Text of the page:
A genetic disorder, hemochromatosis is a condition in which the body renders and stores too much iron. Typically, the hereditary issue causes the body to absorb too much iron from the food an individual eats, which leads to excess iron stores in the organs, particularly the liver, heart and pancreas. As the iron stores increase, life-threatening conditions may arise including cancer, heart arrhythmias and cirrhosis of the liver.
While some individuals with hereditary hemochromatosis never experience symptoms, several of the signs and symptoms associated with the condition mimic those of other common health conditions. Symptoms typically include joint pain, fatigue and overall weakness. Generally speaking, hemochromatosis is more likely to be serious in men. As such, the typical first sign of the disease in males involves organ damage including joint pain, diabetes, loss of sex drive, impotence and heart failure.
The actual cause of hemochromatosis is a genetic mutation that affects the body’s absorption of iron. As such, the condition is genetic and passed from parents to children. The mutated gene that is typically involved in the development of hemochromatosis is labeled HFE, and the common mutations are C282Y and H63D. An individual must inherit two of the abnormal genes, one from the mother and one from the father, to develop the disorder.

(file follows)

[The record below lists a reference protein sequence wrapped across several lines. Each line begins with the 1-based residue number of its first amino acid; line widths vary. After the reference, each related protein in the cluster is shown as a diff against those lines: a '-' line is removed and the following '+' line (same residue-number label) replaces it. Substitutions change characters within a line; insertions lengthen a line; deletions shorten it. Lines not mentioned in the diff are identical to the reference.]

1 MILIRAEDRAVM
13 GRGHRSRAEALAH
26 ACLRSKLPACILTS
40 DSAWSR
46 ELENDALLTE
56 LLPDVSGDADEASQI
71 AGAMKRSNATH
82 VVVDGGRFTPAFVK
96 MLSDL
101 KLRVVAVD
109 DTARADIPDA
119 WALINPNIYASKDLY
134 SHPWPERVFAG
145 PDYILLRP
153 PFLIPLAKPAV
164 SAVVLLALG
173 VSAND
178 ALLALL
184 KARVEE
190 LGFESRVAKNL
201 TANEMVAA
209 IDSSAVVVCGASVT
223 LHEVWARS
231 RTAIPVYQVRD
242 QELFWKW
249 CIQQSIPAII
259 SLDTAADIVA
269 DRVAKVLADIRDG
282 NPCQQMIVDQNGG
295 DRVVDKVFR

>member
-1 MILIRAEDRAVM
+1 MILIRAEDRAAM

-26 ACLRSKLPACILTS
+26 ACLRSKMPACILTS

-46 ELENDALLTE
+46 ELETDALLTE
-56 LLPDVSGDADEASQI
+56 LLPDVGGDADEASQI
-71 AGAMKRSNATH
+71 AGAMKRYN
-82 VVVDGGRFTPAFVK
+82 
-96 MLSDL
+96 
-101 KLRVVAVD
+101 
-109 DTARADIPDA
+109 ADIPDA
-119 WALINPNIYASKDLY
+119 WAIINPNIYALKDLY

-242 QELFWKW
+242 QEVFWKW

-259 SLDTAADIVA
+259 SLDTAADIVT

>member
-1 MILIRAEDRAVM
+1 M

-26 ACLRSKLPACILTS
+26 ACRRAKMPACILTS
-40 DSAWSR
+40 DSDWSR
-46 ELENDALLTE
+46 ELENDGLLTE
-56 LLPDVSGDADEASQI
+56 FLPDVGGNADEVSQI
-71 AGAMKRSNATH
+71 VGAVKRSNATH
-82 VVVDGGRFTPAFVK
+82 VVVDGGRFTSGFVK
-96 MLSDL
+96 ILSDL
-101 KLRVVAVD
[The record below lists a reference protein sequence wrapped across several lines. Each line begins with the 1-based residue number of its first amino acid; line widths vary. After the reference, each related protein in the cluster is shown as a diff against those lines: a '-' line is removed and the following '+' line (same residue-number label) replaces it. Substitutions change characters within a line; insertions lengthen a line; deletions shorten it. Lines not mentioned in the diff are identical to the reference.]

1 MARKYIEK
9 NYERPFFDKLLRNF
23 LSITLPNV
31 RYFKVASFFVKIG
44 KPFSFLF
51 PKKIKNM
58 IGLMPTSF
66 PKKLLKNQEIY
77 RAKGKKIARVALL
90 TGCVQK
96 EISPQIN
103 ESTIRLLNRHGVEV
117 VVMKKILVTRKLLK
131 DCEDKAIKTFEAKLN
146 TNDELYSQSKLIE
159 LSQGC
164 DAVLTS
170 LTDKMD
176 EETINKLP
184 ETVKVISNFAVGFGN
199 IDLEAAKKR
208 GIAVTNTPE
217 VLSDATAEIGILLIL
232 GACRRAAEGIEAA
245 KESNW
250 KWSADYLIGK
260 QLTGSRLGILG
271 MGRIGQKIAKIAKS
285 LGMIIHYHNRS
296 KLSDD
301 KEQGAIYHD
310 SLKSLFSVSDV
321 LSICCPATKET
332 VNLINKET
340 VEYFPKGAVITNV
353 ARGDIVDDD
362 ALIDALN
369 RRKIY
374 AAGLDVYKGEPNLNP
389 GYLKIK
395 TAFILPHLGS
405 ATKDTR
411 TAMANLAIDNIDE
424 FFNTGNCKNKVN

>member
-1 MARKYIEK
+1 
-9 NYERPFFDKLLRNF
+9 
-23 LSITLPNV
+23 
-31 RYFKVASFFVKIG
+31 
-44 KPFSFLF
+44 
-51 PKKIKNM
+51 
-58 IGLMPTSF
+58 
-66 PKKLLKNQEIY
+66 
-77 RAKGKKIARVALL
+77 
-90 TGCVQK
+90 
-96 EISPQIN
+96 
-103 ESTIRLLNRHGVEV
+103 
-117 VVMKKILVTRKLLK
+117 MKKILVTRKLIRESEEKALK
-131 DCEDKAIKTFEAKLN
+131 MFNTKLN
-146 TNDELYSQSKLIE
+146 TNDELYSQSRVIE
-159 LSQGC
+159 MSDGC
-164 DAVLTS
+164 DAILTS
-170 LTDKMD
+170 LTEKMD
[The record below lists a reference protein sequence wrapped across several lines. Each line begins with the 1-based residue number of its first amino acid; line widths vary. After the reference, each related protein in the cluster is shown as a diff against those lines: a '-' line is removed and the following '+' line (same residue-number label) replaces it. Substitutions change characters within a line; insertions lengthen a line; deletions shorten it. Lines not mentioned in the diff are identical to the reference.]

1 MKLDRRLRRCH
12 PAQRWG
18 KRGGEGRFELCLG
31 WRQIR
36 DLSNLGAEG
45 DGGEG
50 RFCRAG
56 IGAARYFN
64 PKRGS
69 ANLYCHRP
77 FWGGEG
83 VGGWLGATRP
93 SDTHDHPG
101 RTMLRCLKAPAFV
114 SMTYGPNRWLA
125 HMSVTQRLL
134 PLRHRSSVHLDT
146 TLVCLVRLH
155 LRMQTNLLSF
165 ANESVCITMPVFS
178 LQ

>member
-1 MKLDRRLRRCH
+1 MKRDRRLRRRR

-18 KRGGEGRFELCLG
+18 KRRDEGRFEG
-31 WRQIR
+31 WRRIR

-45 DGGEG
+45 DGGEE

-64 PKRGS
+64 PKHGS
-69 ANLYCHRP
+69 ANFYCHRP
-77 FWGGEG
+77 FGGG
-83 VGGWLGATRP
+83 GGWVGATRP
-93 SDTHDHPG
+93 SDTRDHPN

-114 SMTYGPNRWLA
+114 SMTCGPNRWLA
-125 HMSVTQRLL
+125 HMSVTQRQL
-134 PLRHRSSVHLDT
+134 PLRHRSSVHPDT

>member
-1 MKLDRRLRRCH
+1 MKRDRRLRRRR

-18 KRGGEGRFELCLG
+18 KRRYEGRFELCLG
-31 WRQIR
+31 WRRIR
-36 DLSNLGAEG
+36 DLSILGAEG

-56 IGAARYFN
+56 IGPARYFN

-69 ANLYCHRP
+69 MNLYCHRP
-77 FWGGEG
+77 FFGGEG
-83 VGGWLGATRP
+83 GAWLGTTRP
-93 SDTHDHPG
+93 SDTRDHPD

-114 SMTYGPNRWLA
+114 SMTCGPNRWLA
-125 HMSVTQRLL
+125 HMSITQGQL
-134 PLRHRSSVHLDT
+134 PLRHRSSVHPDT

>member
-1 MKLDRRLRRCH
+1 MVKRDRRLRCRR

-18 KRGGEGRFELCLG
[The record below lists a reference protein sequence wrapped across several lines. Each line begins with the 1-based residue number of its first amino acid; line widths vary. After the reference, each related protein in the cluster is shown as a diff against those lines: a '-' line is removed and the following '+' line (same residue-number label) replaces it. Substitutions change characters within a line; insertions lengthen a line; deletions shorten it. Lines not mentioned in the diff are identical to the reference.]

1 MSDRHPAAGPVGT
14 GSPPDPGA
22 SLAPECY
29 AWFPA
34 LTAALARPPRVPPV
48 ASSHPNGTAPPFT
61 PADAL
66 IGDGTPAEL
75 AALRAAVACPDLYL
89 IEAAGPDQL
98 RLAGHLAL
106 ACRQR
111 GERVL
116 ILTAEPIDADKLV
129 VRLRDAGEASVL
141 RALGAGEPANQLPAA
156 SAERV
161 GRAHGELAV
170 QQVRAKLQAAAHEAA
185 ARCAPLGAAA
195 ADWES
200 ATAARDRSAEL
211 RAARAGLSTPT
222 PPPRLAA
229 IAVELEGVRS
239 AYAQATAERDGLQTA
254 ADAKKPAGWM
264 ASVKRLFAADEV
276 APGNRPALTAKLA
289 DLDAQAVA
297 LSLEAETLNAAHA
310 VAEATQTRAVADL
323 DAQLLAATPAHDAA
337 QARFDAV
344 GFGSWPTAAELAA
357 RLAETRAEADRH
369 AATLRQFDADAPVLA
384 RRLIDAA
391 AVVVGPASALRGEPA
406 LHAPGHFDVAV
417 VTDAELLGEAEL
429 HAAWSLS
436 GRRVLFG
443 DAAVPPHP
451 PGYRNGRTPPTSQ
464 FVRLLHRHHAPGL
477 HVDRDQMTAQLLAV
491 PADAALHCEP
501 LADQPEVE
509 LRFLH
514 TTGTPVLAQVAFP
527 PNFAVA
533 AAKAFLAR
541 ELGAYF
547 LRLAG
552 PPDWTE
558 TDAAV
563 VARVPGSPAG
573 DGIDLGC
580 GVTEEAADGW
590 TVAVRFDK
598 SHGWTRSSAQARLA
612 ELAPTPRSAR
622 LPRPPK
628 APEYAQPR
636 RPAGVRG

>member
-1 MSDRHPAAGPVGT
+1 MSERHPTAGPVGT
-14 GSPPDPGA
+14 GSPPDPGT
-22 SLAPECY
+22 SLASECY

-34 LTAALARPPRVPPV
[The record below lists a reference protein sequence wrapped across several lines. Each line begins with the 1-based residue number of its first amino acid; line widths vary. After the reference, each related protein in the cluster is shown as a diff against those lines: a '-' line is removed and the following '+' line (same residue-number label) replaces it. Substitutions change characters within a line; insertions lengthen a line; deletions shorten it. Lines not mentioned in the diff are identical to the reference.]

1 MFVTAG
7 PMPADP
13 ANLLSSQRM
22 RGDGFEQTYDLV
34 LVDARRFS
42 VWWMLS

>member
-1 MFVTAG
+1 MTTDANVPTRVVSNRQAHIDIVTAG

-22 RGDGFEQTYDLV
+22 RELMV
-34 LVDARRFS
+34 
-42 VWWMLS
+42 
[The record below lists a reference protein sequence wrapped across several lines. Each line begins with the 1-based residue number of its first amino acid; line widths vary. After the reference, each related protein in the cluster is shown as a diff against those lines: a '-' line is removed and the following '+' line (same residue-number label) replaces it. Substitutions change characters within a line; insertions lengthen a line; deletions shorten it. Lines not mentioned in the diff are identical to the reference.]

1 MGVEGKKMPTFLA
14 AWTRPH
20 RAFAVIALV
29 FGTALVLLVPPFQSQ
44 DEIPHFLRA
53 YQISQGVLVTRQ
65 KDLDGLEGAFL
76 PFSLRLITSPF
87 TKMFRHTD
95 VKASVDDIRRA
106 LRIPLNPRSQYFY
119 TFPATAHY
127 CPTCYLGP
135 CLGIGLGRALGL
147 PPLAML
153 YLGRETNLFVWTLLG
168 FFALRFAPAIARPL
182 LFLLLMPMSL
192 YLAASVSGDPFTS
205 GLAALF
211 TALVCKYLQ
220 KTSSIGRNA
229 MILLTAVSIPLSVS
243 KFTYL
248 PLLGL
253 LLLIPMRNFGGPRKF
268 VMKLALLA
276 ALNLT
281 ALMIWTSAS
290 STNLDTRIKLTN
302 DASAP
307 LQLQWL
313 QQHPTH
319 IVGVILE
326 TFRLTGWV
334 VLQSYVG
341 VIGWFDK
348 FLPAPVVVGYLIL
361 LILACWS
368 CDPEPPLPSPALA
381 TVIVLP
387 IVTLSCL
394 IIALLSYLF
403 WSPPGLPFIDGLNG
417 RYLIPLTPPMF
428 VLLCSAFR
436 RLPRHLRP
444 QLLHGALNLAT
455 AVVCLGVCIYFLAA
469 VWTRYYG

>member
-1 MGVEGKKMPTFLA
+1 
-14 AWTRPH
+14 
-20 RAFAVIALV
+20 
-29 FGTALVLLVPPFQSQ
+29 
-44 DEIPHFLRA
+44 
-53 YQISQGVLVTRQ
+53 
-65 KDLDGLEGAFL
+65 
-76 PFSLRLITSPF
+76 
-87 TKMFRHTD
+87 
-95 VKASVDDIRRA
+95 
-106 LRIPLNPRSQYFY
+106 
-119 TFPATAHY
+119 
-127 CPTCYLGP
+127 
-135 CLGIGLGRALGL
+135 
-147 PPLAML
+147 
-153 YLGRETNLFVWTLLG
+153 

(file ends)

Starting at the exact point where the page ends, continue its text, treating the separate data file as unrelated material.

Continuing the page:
Natural Hemochromatosis Remedies
One of the most effective ways to maintain appropriate iron levels is to periodically donate blood. Typically donations can be made every eight weeks. Herbal treatment options are also effective. Dandelion, wild hyssop and milk thistle supplements help regulate the body’s systems and minimize iron storage.
Calcium, vitamin B6, vitamin E, manganese and black tea are also effective treatment options. Additionally, individuals affected by hemochromatosis should avoid vitamin C supplements and drink green tea, as it is a powerful chelator that works to remove iron from the body.
Continue reading to learn which remedies Earth Clinic readers suggest for Iron Overload.